Telling the national GOP to "grow a pair of ovaries", Rep. Martha McSally joined the U.S. Senate race in Arizona Friday. She will compete against former State Senator Kelli Ward and former Sheriff Joe Arpaio for the Republican nomination. The winner will likely face McSally's Democratic House colleague Kyrsten Sinema in November. Incumbent Senator, Republican Jeff Flake is retiring.
California Republican Darrell Issa will not seek reelection, he announced Wednesday. Issa narrowly won reelection in 2016. His roughly 0.5% margin of victory over Democrat Doug Applegate was one of the five closest congressional races in 2016. Hillary Clinton won the district by 7.5%, one of only 23 districts nationwide (7 in California) that elected a Republican to the House while supporting Clinton over Trump in the presidential election.
Sabato's Crystal Ball has moved the 2018 race for the 49th district from Toss up to Leans Democrat.
Serving #CA49 has been the privilege of a lifetime. From the bottom of my heart - thank you - to everyone for your support and the honor of serving you all these years. My full statement on my decision not to seek reelection: https://t.co/zjlkeiqnzs— Darrell Issa (@DarrellIssa) January 10, 2018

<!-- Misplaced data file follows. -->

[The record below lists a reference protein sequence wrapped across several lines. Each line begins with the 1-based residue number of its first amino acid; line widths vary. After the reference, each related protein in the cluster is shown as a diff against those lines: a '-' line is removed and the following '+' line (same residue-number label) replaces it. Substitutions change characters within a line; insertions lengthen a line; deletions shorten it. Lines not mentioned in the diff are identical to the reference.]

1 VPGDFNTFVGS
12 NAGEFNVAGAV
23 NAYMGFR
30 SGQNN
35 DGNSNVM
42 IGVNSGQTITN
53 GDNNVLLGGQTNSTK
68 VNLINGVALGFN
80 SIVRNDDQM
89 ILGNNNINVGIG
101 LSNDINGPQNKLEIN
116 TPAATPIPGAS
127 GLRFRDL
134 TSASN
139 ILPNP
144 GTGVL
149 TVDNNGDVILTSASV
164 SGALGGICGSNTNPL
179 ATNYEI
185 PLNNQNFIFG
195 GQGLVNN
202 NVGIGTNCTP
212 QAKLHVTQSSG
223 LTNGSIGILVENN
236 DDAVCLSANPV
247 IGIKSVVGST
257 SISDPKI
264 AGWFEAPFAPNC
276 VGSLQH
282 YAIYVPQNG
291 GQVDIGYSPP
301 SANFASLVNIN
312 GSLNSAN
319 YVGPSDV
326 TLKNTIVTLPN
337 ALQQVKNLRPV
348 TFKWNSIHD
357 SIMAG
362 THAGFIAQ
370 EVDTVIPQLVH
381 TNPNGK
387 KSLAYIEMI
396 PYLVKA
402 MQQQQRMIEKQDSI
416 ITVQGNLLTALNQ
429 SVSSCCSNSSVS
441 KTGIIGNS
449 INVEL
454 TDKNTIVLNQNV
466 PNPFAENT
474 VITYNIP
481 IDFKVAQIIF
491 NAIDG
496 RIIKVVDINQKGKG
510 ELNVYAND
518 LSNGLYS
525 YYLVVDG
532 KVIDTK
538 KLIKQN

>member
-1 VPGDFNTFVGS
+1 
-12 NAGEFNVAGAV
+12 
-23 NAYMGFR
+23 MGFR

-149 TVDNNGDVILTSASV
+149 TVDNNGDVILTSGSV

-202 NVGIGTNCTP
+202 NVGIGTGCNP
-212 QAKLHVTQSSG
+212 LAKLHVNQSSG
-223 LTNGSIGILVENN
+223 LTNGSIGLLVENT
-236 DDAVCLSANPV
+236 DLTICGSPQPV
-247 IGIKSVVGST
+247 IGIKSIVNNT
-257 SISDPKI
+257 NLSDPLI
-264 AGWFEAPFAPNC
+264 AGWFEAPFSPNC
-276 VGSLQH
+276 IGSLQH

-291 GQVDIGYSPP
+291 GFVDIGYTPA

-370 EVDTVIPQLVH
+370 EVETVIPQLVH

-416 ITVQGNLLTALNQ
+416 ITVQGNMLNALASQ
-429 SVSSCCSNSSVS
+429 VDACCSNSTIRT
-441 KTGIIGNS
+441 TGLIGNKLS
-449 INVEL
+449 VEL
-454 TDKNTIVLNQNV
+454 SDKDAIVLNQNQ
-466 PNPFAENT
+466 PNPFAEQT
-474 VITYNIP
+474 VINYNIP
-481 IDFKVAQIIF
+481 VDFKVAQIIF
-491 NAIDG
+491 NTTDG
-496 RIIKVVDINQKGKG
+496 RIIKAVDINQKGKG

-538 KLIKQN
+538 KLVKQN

Issa is the 2nd California Republican to retire this week. Ed Royce announced his retirement on Monday. That race moved from Leans Republican to Toss Up.
Worth Noting: Ratings for these races assume a Democrat vs. a Republican face off in November. However, California has a non-partisan primary, where all candidates compete on a single ballot, with the top two, regardless of party, moving on to November. Depending on the composition of the ballot it is possible for two candidates from the same party to advance to November, even in swing districts like Royce's 39th and Issa's 49th.
45 members of the House are retiring or seeking another office in 2018. Arizona Rep. Martha McSally will be added to this list Friday if, as expected, Rep. Martha McSally (R, AZ-2) announces her candidacy for U.S. Senate in Arizona. Ohio's Pat Tiberi (R, OH-12) will be removed from the list when he resigns on January 15th.